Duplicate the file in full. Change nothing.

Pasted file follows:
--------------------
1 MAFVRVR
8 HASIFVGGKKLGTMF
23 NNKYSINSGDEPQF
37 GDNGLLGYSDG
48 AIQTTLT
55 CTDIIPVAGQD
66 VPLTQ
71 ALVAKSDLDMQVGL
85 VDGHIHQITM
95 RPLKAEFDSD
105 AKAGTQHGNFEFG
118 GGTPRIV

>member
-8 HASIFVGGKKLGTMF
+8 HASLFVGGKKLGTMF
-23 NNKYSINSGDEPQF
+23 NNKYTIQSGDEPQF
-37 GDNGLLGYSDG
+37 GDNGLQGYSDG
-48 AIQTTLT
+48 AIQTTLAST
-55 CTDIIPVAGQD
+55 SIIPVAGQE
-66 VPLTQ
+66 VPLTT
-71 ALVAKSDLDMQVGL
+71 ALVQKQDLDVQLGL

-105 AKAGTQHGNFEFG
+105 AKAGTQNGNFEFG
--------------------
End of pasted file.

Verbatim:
1 MAFVRVR
8 HASIFVGGKKLGTMF
23 NNKYSINSGDEPQF
37 GDNGLLGYSDG
48 AIQTTLT
55 CTDIIPVAGQD
66 VPLTQ
71 ALVAKSDLDMQVGL
85 VDGHIHQITM
95 RPLKAEFDSD
105 AKAGTQHGNFEFG
118 GGTPRIV

>member
-8 HASIFVGGKKLGTMF
+8 HASLFVGGKKLGTMF
-23 NNKYSINSGDEPQF
+23 NNKYTIQSGDEPQF
-37 GDNGLLGYSDG
+37 GDNGLQGYSDG
-48 AIQTTLT
+48 AIQTTLAST
-55 CTDIIPVAGQD
+55 SIIPVAGQE
-66 VPLTQ
+66 VPLTT
-71 ALVAKSDLDMQVGL
+71 ALVQKQDLDVQLGL

-105 AKAGTQHGNFEFG
+105 AKAGTQNGNFEFG